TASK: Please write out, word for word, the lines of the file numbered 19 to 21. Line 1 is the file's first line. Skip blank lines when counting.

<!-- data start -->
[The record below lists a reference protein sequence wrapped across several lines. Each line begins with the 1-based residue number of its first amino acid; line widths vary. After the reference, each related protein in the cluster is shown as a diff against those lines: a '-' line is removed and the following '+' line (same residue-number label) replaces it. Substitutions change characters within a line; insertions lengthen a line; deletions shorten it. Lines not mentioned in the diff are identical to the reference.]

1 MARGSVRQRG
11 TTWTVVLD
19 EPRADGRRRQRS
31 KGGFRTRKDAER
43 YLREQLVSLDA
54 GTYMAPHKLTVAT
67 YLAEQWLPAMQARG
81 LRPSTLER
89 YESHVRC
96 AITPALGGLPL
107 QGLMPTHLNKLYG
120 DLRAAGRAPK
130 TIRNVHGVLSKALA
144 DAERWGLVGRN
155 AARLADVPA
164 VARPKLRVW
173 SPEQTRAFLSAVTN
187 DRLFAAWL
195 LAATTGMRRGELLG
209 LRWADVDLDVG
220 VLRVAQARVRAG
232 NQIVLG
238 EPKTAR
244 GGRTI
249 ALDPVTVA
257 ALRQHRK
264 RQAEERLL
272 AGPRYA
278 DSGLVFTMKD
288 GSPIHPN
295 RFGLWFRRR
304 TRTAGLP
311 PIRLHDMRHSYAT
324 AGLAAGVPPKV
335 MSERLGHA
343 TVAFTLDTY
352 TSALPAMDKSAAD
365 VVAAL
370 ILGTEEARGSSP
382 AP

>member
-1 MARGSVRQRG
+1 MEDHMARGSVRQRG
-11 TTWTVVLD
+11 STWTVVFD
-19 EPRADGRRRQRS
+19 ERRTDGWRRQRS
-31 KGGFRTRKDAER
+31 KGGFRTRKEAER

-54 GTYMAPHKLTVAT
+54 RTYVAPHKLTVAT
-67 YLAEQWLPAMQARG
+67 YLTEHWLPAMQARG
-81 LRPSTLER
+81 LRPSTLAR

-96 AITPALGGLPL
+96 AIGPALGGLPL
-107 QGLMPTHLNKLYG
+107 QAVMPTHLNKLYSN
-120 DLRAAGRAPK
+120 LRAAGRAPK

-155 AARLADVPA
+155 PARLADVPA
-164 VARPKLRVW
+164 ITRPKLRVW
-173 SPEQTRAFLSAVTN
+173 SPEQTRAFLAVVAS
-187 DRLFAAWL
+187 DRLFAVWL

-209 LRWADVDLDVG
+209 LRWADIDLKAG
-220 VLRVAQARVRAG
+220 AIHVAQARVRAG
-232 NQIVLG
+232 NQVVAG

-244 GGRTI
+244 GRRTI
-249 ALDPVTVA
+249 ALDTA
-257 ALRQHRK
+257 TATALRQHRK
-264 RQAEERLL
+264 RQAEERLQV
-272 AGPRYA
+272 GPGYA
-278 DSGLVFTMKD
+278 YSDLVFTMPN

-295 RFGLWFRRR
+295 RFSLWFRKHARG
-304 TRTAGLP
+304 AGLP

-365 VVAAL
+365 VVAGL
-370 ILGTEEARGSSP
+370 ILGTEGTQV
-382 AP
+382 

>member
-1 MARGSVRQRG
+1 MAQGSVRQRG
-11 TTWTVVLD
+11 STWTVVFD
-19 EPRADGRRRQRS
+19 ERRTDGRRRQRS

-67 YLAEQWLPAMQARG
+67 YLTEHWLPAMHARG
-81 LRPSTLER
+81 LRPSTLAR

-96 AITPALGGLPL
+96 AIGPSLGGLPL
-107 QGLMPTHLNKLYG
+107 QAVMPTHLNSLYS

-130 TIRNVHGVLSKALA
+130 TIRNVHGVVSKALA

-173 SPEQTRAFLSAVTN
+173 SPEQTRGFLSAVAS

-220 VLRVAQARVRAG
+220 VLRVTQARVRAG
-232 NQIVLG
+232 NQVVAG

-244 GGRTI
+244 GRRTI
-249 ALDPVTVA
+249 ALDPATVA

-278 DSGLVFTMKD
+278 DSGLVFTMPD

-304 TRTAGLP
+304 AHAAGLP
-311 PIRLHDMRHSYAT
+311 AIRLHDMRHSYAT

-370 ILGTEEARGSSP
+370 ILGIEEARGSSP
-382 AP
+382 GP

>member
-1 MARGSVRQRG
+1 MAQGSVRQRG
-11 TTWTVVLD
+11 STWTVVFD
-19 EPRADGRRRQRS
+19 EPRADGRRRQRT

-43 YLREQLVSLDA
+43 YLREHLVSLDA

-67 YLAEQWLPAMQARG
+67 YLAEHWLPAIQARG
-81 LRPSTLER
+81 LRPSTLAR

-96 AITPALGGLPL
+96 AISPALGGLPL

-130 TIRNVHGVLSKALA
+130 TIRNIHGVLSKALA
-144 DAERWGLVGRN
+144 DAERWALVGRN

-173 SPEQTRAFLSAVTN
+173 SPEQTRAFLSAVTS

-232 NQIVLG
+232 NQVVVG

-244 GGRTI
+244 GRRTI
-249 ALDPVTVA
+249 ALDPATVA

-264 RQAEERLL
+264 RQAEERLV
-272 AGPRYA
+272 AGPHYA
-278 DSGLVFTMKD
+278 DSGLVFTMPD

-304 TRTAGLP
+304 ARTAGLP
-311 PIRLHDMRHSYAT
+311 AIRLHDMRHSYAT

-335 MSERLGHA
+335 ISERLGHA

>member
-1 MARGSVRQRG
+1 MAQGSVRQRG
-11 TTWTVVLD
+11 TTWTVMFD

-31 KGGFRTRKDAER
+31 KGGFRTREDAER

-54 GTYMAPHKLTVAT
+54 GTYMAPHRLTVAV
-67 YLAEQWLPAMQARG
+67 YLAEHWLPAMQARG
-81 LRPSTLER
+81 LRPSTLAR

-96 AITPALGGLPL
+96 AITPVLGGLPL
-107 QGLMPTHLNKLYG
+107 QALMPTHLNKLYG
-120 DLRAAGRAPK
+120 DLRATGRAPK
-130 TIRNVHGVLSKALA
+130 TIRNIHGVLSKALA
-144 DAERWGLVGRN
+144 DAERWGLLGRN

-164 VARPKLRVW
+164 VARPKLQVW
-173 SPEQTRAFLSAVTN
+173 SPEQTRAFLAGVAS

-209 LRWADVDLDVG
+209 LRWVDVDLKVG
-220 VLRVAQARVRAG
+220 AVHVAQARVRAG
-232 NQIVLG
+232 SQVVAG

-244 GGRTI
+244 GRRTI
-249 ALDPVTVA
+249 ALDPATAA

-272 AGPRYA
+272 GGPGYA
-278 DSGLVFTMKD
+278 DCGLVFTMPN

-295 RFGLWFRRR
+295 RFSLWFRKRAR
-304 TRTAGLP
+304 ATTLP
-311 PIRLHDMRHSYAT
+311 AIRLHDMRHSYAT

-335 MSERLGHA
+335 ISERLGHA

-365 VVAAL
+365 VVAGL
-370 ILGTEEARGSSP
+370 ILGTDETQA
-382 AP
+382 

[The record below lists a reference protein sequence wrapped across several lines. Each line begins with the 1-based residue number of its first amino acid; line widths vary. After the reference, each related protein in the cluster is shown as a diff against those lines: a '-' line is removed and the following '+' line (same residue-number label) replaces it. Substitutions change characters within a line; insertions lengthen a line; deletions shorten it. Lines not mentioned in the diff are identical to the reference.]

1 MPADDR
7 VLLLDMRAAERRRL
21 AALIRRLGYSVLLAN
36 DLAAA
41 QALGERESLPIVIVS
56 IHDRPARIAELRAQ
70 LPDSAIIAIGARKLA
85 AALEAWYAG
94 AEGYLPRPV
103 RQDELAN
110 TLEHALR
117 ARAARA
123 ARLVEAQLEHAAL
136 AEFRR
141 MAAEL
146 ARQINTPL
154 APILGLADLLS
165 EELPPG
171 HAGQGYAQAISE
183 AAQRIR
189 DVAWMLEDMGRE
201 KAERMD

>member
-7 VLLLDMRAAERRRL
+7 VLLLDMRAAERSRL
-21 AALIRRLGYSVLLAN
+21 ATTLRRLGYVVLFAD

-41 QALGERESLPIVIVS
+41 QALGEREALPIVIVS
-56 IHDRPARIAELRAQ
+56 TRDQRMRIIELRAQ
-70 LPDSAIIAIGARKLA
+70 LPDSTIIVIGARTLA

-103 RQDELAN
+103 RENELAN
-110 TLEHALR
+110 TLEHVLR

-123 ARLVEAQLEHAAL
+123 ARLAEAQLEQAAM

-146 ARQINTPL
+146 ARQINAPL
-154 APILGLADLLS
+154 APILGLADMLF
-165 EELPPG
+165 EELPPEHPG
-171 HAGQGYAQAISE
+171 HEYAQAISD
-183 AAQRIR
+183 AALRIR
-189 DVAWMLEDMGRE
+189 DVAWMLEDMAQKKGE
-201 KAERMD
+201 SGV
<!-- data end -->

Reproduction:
187 DRLFAAWL
195 LAATTGMRRGELLG
209 LRWADVDLDVG